top of page
  • Writer's pictureJoanne Jacobs

AI will do the writing -- and the thinking -- for students


Clear writing requires clear thinking. If bots do the writing, will students still do the thinking?


New software is very sophisticated, writes John Symons, who teaches writing-intensive philosophy courses, on Return. He worries that artificial intelligence will "make us less intelligent."


"Learning to write has helped generations of students to improve their ability to think," he writes. Grades in humanities classes depend heavily on the quality of written work.


Jasper AI is an AI writing bot, and Symons expects professors to see bot-written essays this fall.


I tried giving some of these systems standard topics that one might assign in an introductory ethics course and the results were similar to the kind of work that I would expect from first-year college students. . . . What it said about Kant’s categorical imperative or Mill’s utilitarianism, for example, was accurate. And a discussion of weaknesses in Rawlsian liberalism generated by GPT-3 was stunningly good.

"After a little editing, GPT-3 produced a copy that would receive at least a B+ in one of our large introductory ethics lecture courses," Symons writes.


He tried "quirky, idiosyncratic assignments." The system produced work that might get a C+ or B-.


A plagiarism detector showed no issues.


In short, writes Symons, professors will not be able to center humanities courses on research and writing.


Should we concentrate on handwritten in-class assignments? Should we design more sophisticated writing projects? Multiple drafts?
. . . Perhaps these tools will simply realign our attitudes to writing in the same way that calculators changed the way we think about mathematics. . . . Perhaps the ability to compose a coherent paragraph from grammatical sentences will also fade into the background as our concerns with writing aspire to more elevated and rarer skills. Perhaps there will be new ways to cultivate our students’ capacity to engage in the kinds of sophisticated reasoning that writing has made possible.

He is not optimistic.


I wonder what percentage of college students are there to learn, not just to qualify for a better job?

148 views6 comments

6 Kommentare


Gast
02. Aug. 2022

This is just plagiarism - the AI 'writing' algorithms he's so impressed by are simply recomposing texts found online. That's why they resemble the work of 1st year students so closely - they're both cribbing from the same materials.


What's actually improved is the structural and semantic analysis of texts. That enables them to be parsed down to the level of individual sentences and then described, categorized and organized on that basis. This then makes it possible to compose 'original' compositions on a given subject by drawing from multiple corresponding examples.


Frankly the results aren't that impressive. I have the sense that people writing on this subject, who intend to warn us of the ramifications, are exaggerating their response to…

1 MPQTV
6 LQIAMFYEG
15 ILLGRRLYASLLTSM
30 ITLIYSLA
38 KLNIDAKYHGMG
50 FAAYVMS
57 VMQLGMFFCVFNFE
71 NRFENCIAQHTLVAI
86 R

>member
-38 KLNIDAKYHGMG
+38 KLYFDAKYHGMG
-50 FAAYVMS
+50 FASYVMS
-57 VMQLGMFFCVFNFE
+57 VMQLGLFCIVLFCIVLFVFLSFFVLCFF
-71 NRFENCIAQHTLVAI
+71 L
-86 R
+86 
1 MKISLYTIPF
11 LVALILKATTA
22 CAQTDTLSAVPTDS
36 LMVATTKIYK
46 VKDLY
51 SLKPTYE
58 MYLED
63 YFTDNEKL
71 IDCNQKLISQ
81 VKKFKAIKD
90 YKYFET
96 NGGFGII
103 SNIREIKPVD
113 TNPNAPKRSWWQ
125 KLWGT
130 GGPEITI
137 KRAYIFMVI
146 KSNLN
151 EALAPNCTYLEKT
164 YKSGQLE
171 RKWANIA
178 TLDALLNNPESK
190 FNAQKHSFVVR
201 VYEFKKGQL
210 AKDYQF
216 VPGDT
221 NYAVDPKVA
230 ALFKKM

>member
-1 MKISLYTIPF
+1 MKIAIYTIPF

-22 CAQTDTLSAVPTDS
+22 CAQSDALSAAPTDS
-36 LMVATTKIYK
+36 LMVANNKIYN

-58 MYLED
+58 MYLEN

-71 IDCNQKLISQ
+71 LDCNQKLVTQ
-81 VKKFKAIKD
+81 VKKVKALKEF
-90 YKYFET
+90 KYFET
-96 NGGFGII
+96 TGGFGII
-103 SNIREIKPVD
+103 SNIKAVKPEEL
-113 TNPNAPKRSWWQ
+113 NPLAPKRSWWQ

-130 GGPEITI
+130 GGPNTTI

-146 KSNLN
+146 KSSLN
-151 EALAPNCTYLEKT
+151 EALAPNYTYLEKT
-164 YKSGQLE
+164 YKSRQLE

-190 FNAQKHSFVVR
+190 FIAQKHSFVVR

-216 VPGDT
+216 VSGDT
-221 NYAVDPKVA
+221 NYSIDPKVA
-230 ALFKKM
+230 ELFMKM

Gefällt mir

Gast
01. Aug. 2022

Here's a shorter (1:43) video on the relationship of writing to learning to think. Sadly, most writing assigned in school is organized to impede thinking.


https://youtu.be/EXYzO95XU20

Gefällt mir

rob
31. Juli 2022

It seems to me that philosophy classes should be more about the reading (and class discussion) than anything else. Writing is an important skill, but if an AI can do it, I don't know what we can do about it. When electric lights took over, I'm sure there were people complaining that the electric light was too harsh and lacked the charm of nice warm candle or lamp light. They got over it or died out.


Maybe we've reached peak human...

Gefällt mir

Gast
30. Juli 2022

This is backwards. The only useful skills the humanities/liberal arts ever gave students was the ability to write and speak well. The content, which professors loved, was just the conduit. To learn to think well, you need deep, difficult ideas. Those came from the Western canon. And that content had the added benefit of a long, well-vetted body of what other great thinkers thought of the content.


Writing teaches disciplined thinking, but before you can think, you need free and open discussion. As long as schools impose speech restrictions, that school cannot create people who can think well or become educated, excepting those who learn elsewhere.


Jordan Peterson lays out how writing trains thinking. And thinking comes from talking t…


Gefällt mir
Gast
30. Juli 2022
Antwort an

I should have added above, that if AI can learn to write well, it may be able to mark the student's writing so they can learn from their mistakes. As Peterson notes, marking a bad essay is horribly time intensive. AI might be able to take the student's essay and then rewrite it into a proper one. But this will only be beneficial to the students who want to learn to write a good essay.

Gefällt mir

lazygeorge
30. Juli 2022

How will leaders and managers learn to clearly communicate their intent to subordinates orally or in writing? How will our leaders write clear laws and effectively debate and analyze issues? AI will not help

Gefällt mir
bottom of page